|Application||Exterior wall insulation|
České Budějovice , Czech Republic
|Product(s) used||Heraklith C|
|Building||Printing house Karmášek|
Ever since I was young, buildings around me have generated different feelings, from incompability to warm feelings of harmony.
When Czech architect Ivan Kroupa set out to design a printing house for Jaroslav Karmášek, he was faced with a problem - how to insulate the external walls in a way that would fit in with the sleek, industrial look that his client desired for the building.
He needed a material that would perform well thermally while blending in seamlessly with the unpretentious, minimalistic lines of concrete and metal that would invoke a sense of inner calm and balance. He also needed an insulation product that would stand up well against the elements of Nature over time.
In developing a unique and artful design for the structure, the architect sought to create an uncluttered, modern look that would stand the test of time not only from a design perspective but also from the practical ability of the building materials to endure against the potential ravages of the real-world environment. Wood wool insulation represents a natural solution for this type of design requirement, because it is extremely durable even in physically challenging environments. In particular, the high impact resistance of its surface helps to provide optimal protection against physical damage.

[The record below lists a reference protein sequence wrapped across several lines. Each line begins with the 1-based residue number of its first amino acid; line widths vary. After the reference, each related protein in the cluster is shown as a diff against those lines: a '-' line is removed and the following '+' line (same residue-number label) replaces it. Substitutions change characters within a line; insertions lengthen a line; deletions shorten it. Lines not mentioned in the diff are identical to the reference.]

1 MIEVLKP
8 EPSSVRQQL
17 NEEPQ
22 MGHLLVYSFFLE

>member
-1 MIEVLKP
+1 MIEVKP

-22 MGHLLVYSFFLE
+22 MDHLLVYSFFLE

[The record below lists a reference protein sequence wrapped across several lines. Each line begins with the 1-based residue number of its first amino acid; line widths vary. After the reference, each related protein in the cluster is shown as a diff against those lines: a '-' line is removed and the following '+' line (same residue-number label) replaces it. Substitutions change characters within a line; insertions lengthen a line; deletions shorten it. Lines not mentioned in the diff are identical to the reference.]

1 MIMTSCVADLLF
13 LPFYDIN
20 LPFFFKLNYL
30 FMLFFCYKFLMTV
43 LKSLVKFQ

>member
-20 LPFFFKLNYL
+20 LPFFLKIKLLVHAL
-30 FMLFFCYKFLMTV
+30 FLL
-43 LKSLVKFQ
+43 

To meet the design needs of the printing house, the architect chose Heraklith C, a long-lasting, eco-friendly wood wool insulation product that is both easy-to-install and very attractive. In fact, thanks to the many design options available with Heraklith C, he was able to incorporate the appearance of the wood wool insulation panels directly into the building design, so that they appear to work in cooperation with, rather than against, the building and its natural environment.
The resulting printing-house façade with its Heraklith panels is now one of the most recognized buildings in modern Czech architecture. And its uniqueness is due, in part, to the inventive use of the Heraklith panels, which appear to change color and tone as the angle of the sun changes during the day, thereby creating a sense the building is almost alive.
According to the printing house employees, the look of the building has a calming effect, and its structure warms the soul.